The magnetotatic bacterium Magnetospirillum magnetotacticum.
Magnetotactic bacteria are bacteria that effectively have internal compasses and are able to orient themselves with respect to a magnetic field. Magnetotactic bacteria (MTB) orient and migrate along the geomagnetic field towards favorable habitats, a behavior known as magnetotaxis. They were first reported in 1975 by microbiologist Richard P. Blakemore. Subsequent studies have shown that MTB are a morphologically diverse group of aquatic microorganisms that live in both freshwater and marine environments ranging from aerobic to anoxic.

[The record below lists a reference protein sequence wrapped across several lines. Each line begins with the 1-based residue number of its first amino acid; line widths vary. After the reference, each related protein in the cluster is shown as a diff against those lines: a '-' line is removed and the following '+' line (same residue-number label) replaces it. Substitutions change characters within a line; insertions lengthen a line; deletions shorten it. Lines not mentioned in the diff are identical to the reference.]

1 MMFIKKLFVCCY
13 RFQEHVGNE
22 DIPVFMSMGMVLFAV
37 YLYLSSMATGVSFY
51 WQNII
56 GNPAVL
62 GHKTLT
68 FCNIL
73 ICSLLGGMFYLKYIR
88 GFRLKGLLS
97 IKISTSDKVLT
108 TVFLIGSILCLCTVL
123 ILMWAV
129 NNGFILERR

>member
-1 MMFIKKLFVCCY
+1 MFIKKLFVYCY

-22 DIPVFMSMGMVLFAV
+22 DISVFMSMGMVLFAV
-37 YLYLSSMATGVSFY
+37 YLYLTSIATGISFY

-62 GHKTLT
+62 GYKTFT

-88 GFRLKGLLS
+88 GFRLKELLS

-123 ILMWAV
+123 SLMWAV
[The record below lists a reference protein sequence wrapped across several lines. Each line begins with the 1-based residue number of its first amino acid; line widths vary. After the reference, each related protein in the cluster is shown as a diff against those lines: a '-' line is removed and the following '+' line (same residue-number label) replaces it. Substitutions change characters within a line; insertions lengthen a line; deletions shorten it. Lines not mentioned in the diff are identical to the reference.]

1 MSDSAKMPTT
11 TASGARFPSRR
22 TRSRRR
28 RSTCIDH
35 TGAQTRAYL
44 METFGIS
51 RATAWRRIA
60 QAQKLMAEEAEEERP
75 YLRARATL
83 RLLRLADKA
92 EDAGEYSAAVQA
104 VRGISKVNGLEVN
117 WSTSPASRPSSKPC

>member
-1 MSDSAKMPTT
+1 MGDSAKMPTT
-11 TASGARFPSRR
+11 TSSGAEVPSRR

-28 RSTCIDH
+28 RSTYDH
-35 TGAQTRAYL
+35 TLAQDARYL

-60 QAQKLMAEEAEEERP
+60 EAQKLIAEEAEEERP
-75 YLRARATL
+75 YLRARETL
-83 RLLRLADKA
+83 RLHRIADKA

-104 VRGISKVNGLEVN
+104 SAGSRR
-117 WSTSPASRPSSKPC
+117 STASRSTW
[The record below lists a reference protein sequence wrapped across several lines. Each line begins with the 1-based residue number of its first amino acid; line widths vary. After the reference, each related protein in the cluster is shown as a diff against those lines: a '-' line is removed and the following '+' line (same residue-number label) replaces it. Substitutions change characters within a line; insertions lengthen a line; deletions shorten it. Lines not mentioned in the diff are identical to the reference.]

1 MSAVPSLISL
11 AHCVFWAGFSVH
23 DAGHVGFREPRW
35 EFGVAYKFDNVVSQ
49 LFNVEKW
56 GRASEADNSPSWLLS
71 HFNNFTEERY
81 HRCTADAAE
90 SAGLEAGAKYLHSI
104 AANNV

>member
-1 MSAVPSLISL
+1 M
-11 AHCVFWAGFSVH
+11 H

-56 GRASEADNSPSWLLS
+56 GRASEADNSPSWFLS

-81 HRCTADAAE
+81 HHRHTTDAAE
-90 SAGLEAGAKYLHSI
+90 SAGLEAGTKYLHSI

All MTB contain magnetosomes, which are nanometer-sized, magnetic, mineral crystals enclosed in a membrane. In most cases the magnetosomes are arranged in a chain or chains, apparently fixed within the cell adjacent to the plasma membrane. In many MTB strains, the magnetosome crystals are magnetite, characterized by a narrow size distribution and uniform, species-specific, crystal habits. In MTB from marine, sulfidic environments, the magnetosome crystals are the iron-sulfide mineral greigite (Fe3S4), which is isostructural with magnetite and is also ferrimagnetically ordered at room temperature.